|Student accommodation investment check List|
|News - Property|
|Monday, 16 July 2012 11:25|
It’s the UK’s strongest asset class, but are all student accommodation properties good investments? This is the comprehensive list of what to watch out for when buying student property.
Does it only have 1 year’s rental guarantee?
If so, it is likely the developer has just built your alleged ‘return’ into the sales price. Apartments that are sure to generate strong rental returns will have at least 2 years rental assurances, because the developer can be certain the properties will rent out. Anything that offers less than 2 years rental assurance will have a developer who is not confident the property will rent out and therefore is not willing to take the risk of assuring the returns.
Why is it so cheap?
If it’s cheap it’s for a reason. Cheaper student properties have significantly lower specifications, are much smaller and don’t have access to good facilities. These factors will ensure they receive minimal rental demand. More expensive units can be more than double the size, have access to great facilities and are finished to an extremely high specification. These properties will rent out easily and
require less maintenance, so before you make a hasty mistake and go for the cheapest thing you can find, evaluate the value for money and return on investment.
Is it a self-contained student apartment?
If not, what is your exit strategy? Do you expect any capital appreciation at all? Student pods (non-self contained apartments) are not considered to be individual properties and therefore cannot be bought using a mortgage. Buying a standard student room will significantly narrow your unit’s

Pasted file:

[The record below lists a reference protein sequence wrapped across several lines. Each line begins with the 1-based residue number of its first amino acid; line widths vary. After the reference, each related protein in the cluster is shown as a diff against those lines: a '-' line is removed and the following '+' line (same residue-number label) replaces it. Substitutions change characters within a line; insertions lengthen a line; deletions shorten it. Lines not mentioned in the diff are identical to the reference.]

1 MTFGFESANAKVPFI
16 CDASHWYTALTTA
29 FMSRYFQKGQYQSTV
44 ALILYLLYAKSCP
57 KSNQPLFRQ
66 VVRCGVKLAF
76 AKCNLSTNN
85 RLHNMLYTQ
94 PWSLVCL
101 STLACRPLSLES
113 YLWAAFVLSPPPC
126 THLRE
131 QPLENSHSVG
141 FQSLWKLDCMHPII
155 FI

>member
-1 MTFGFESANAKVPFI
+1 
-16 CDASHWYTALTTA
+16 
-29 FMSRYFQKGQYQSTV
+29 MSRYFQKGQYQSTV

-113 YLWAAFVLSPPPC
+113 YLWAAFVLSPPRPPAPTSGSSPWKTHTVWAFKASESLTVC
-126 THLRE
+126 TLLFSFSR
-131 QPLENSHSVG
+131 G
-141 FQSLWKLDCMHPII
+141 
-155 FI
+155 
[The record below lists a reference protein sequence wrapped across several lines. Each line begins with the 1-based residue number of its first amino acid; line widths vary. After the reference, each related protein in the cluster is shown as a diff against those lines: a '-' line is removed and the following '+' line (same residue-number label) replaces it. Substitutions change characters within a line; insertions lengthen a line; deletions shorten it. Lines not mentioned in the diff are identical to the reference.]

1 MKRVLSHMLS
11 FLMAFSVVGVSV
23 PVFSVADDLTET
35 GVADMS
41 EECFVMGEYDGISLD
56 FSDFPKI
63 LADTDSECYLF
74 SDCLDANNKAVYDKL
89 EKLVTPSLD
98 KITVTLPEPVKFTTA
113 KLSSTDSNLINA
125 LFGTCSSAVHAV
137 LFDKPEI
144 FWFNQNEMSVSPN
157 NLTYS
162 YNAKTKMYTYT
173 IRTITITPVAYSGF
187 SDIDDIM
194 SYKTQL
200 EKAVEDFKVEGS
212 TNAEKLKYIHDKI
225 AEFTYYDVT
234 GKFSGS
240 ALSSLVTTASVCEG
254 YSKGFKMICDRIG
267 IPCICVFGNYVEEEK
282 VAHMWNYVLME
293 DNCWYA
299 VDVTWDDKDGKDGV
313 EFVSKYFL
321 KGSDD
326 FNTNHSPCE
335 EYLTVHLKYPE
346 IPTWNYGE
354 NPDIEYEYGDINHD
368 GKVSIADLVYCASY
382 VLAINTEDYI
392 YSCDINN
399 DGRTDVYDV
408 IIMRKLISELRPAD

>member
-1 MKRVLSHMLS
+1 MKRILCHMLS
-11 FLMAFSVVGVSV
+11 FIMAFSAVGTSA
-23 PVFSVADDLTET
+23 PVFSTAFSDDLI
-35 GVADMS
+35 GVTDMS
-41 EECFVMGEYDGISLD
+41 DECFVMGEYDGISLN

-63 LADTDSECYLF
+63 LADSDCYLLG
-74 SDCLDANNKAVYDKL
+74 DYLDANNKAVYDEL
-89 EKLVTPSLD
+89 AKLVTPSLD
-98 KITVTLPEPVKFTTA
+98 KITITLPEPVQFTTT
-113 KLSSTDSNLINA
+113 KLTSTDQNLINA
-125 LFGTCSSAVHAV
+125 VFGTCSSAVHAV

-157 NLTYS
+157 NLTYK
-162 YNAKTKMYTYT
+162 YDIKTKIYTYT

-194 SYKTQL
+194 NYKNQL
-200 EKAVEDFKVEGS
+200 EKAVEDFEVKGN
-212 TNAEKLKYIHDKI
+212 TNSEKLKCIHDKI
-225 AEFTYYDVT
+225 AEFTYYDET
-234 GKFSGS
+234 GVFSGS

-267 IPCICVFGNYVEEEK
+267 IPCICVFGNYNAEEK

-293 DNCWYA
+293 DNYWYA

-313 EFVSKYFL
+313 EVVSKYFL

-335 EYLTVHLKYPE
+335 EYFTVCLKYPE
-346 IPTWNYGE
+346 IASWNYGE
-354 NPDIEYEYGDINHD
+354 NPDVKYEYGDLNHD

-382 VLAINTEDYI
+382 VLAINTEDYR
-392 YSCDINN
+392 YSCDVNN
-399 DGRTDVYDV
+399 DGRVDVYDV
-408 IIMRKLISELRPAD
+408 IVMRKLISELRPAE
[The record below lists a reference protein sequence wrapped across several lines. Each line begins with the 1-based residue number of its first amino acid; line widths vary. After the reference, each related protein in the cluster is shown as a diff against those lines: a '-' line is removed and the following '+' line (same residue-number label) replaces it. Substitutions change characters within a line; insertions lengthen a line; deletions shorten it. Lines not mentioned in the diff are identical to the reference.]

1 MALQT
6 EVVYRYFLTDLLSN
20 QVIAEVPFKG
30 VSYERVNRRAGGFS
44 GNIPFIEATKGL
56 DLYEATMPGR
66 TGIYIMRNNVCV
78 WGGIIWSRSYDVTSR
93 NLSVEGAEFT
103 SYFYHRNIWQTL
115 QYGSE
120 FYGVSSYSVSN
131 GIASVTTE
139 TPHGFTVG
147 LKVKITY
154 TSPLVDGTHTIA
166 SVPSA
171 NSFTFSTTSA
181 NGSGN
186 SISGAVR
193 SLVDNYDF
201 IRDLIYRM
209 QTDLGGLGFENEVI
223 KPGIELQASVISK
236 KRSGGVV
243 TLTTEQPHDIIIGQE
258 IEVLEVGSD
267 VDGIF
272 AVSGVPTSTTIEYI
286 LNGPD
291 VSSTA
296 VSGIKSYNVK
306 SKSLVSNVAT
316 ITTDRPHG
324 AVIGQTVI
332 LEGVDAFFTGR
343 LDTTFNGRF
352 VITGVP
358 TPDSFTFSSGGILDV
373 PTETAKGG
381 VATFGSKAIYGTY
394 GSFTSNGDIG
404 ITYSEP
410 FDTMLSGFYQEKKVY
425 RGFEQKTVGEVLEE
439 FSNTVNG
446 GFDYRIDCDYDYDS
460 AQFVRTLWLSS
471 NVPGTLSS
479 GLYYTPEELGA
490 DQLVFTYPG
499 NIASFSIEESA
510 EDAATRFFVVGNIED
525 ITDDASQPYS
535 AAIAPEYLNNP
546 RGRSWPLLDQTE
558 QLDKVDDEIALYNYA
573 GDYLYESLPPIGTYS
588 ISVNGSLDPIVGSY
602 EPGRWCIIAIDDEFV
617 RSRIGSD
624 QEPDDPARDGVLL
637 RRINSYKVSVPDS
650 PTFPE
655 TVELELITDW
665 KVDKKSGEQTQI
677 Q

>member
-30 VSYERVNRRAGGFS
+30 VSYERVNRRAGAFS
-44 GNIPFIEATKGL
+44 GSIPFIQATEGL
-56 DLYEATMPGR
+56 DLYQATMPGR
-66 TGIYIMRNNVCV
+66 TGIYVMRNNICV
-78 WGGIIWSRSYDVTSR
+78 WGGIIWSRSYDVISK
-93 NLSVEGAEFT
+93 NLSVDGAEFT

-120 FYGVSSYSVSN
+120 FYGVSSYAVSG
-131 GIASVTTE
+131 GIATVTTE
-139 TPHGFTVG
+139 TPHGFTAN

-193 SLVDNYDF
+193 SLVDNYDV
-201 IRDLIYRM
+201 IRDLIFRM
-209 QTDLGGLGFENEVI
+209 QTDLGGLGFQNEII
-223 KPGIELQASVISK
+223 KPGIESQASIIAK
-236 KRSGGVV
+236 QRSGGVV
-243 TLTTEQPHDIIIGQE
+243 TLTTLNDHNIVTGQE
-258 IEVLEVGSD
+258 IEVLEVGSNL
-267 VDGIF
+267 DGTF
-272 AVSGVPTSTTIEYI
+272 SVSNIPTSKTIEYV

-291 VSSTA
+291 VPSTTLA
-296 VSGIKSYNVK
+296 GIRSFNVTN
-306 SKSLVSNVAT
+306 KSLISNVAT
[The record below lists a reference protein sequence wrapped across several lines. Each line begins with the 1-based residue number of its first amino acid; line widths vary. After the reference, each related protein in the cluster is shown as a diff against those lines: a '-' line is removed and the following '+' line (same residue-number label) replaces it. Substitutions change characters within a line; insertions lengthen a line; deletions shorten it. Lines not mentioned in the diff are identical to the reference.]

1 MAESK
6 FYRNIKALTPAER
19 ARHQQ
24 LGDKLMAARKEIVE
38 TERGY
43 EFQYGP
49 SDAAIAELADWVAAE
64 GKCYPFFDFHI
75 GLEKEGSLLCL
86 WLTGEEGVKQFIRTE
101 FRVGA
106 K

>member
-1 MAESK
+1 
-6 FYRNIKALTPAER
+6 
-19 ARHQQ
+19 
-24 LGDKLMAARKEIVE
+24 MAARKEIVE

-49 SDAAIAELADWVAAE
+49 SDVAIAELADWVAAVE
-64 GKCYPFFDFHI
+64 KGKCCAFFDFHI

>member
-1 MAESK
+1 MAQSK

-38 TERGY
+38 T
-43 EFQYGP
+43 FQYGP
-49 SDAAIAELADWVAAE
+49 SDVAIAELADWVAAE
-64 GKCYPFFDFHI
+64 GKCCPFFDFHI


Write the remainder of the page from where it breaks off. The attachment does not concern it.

potential re-sale market later down the line. However if you buy a fully self-contained student apartment, a bank will lend money to allow people to buy your property once the mortgage market opens back up. This considerably increases your options to a wider re-sale market should you decide to realise your investment in the future.
Are you swimming with the masses OR are you targeting a growing market?
Although students carry a certain stereotype, there are a number of different segments within the UK’s student property market. Does your student property investment target a segment that’s on the rise, or like the majority, focus on the stagnant domestic market? Foreign student numbers in the UK are growing faster than ever before and are forecast to expand significantly over the next decade. With higher budgets available, overseas students will only live in the highest standard accommodation. While many agents sell what they call ‘boutique’ property, the reality is the
majority of rooms are extremely small, have poor facilities and low grade finishes. With very little high quality student property available there is a huge, growing demand and therefore very high returns available for savvy investors.
Is it fully managed?
If so, by whom? Ensure your student property investment is managed by a credible company opposed to just anyone. The leading management companies will only take on the best products that are sure to attract consistently high rental demand.
Location, Location, Location!
Many student developments claim to be situated in prime locations but actually are on the outskirts of major towns and cities. Anything other than city centre is not worth your time. Students want central locations therefore properties located in city centres always rent out first. Make sure your
student property has a city centre location otherwise you will struggle to rent it out, and ultimately exit later down the line.
Look at the developer’s reputation
Who are the developers? Who are the construction company? Are they award winning? What else have they built? Make a point of looking at the people who have created your student property investment to avoid disappointment and low occupancy rates.
Can’t find a student property investment that passes The Student Accommodation Check List?
Click here for details on one that does.
UK Airport Car Park Investment
Holiday Home Rental Guide
Investing in Buy-to-let
Investing in buy-to-let
Self Invested Personal Pension Guide for UK Expatriates